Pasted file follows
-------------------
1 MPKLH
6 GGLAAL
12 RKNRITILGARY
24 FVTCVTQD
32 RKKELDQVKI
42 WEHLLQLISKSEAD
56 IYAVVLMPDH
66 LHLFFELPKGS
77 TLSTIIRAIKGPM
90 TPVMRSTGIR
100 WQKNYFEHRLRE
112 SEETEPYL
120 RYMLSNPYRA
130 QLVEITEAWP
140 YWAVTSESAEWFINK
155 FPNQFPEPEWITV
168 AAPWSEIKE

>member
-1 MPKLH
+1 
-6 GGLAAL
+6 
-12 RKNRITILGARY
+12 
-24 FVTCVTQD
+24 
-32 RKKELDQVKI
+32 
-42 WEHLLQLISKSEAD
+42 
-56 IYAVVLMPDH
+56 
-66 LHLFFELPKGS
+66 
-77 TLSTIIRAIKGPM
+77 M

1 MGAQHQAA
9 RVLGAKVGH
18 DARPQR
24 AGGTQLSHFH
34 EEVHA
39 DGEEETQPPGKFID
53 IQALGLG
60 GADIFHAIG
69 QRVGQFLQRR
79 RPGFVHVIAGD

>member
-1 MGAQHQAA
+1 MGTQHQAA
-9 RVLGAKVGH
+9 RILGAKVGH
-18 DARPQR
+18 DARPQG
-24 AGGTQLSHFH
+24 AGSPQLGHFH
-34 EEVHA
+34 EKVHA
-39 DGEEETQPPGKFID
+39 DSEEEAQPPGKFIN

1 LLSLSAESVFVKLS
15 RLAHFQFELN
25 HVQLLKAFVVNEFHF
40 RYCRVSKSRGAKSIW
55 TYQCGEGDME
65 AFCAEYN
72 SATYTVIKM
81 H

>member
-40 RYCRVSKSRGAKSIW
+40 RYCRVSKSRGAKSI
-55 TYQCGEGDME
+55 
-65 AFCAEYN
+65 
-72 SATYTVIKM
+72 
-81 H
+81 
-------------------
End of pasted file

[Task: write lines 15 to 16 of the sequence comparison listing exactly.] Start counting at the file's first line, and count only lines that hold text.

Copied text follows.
140 YWAVTSESAEWFINK
155 FPNQFPEPEWITV